This morning, there were nearly 10,000 confirmed cases of the new coronavirus worldwide—a number that surely will have increased by the time you read this.
Is Rochester ready?
At least one local university immediately started screening students who had recently visited China, where the virus originated. Hospitals implemented screening processes recommended by the Centers for Disease Control and Prevention and the New York State Department of Health.
The Rochester health care community in years past has mobilized responses to pandemic threats from Ebola to severe acute respiratory syndrome (SARS). Applying lessons learned, we grow faster each time. But each situation also is unique and calls for an effectively targeted response.
2019 Novel Coronavirus
The 2019 Novel Coronavirus, or 2019-nCoV, was first detected in December in Wuhan City, China. Coronaviruses are a large family of viruses that circulate commonly among animals including camels, cats and bats. In humans, coronaviruses cause illnesses such as the common cold and gastrointestinal infections. Some strains cause more-severe diseases, such as SARS and Middle Eastern respiratory syndrome (MERS).
The concern about 2019-nCoV is that it’s in the same larger classification of viruses as prior bad actors like MERS and SARS. While some patients experience only mild symptoms, others have contracted pneumonia, fevers, and lung infections. The death toll by Jan. 31 had reached 213.
What we don’t know
In Rochester, what concerned us most is what we don’t yet know about 2019-nCoV. We don’t know important details about how it’s transmitted from person to person. Is it airborne? Through droplets? Can you get it from touching a surface like a doorknob? All of the above? When is a person most infectious?
Because we don’t know, we adopted measures of utmost caution. At Rochester Regional Health, where I work, we ask specifically if a patient has traveled to China or has been in contact with anyone under evaluation for 2019-nCoV. If they say yes and are experiencing fever or respiratory symptoms such as coughs and shortness of breath, we have them wear surgical masks, move them to airborne isolation or private rooms, and conduct further testing. Staff wear additional protective gear to stay safe.
All of this went into effect when there were only five confirmed cases in the United States, and none in Rochester.
The new normal
The bad news is that this type of pandemic risk is on the rise. Ecological disruption is setting loose viruses that previously lived quietly in forests or bat caves. Human populations are more mobile, including people displaced by conflict and natural disasters. Climate change increases the spread of infectious diseases through insects and contaminated water. Federal funding cuts threaten research dollars. Staffing shortages can make it hard to devote sufficient resources, and some U.S. hospitals might even run low on protective equipment such as masks—something not currently happening in our health system.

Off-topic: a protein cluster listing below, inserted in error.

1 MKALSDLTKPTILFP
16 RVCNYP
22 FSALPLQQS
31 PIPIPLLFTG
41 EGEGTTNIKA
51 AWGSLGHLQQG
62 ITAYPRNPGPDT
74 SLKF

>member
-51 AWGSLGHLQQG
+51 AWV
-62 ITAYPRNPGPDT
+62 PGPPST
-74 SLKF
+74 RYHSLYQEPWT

Learning faster response
The good news is that we’re getting better and faster at responding. As reported in the Washington Post, the appearance of 2019-nCoV sparked an unprecedented global collaboration among scientists, who started sharing data almost in real time to understand and respond to the pathogen.
In Rochester, our day-to-day collaboration focuses mainly on direct patient care and infection prevention. When 2019-nCoV came on the horizon, we sprang into action with infection-control meetings, hospital leadership meetings, and departmental planning of response protocols. We held internet conferences, and jumped onto webinars run by the CDC, and local and state health departments. These are very helpful, and I personally have participated in six of these over the past three weeks.
The Greater Rochester infectious-disease health care provider community routinely meets monthly to discuss cases and important issues. Beyond that, infection-control teams maintain constant contact regarding emerging community needs.
Patients in the Rochester area frequently move among hospitals and health care systems. Knowing this, we as providers call our counterparts in these places with needed updates. In addition, hospitals across systems coordinate initiation of visitor restrictions.
Flu remains prevalent
To keep the new coronavirus in perspective, as of this writing there were no confirmed cases in New York. In contrast, as of Jan. 18, the state health department reported 13,843 cases of the flu. If you want to avoid respiratory illness, get a flu shot. Wash your hands, cover your cough. Don’t go to school or work or visit patients in the hospital if you are sick.
In Rochester, it’s far likelier today that a cough, fever, shortness of breath and muscle aches are signs of flu. But if you’re experiencing these and have recently been in China or around someone who has, put on a mask and call your health care provider.
To learn more about 2019-nCoV, see the CDC website.
Emil Patrick Lesho, DO, FACP, FIDSA, FSHEA, is a specialist in infectious disease and the health care epidemiologist at Rochester Regional Health.
The 2019 Novel Coronavirus originated in the “wet markets” in Wuhan, China. These are extremely crowded places where dead, live, and exotic animals are bought and sold for food, status, or presumed medicinal properties. Under these circumstances, the virus was able to jump from animals to humans. Scientists speculate that 2019-nCoV likely started in bats, jumped to other animals, and then to humans.
Thank you for the update. What is the origin of this virus, or the best speculation?